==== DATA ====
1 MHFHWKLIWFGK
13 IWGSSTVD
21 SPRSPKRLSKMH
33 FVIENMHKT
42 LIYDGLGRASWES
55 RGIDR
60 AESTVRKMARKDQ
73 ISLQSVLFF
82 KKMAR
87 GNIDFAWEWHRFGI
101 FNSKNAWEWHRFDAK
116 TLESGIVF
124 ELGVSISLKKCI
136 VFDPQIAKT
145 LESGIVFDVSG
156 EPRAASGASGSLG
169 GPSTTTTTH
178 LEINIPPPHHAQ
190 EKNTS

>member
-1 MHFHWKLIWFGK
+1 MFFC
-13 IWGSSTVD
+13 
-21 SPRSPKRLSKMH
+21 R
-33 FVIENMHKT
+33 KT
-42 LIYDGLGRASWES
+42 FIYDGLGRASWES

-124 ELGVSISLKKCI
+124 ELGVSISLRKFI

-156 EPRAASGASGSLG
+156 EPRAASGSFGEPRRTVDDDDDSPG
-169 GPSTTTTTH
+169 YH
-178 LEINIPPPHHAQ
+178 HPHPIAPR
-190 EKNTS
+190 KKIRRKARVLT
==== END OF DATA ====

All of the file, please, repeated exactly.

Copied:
1 MHFHWKLIWFGK
13 IWGSSTVD
21 SPRSPKRLSKMH
33 FVIENMHKT
42 LIYDGLGRASWES
55 RGIDR
60 AESTVRKMARKDQ
73 ISLQSVLFF
82 KKMAR
87 GNIDFAWEWHRFGI
101 FNSKNAWEWHRFDAK
116 TLESGIVF
124 ELGVSISLKKCI
136 VFDPQIAKT
145 LESGIVFDVSG
156 EPRAASGASGSLG
169 GPSTTTTTH
178 LEINIPPPHHAQ
190 EKNTS

>member
-1 MHFHWKLIWFGK
+1 MFFC
-13 IWGSSTVD
+13 
-21 SPRSPKRLSKMH
+21 R
-33 FVIENMHKT
+33 KT
-42 LIYDGLGRASWES
+42 FIYDGLGRASWES

-124 ELGVSISLKKCI
+124 ELGVSISLRKFI

-156 EPRAASGASGSLG
+156 EPRAASGSFGEPRRTVDDDDDSPG
-169 GPSTTTTTH
+169 YH
-178 LEINIPPPHHAQ
+178 HPHPIAPR
-190 EKNTS
+190 KKIRRKARVLT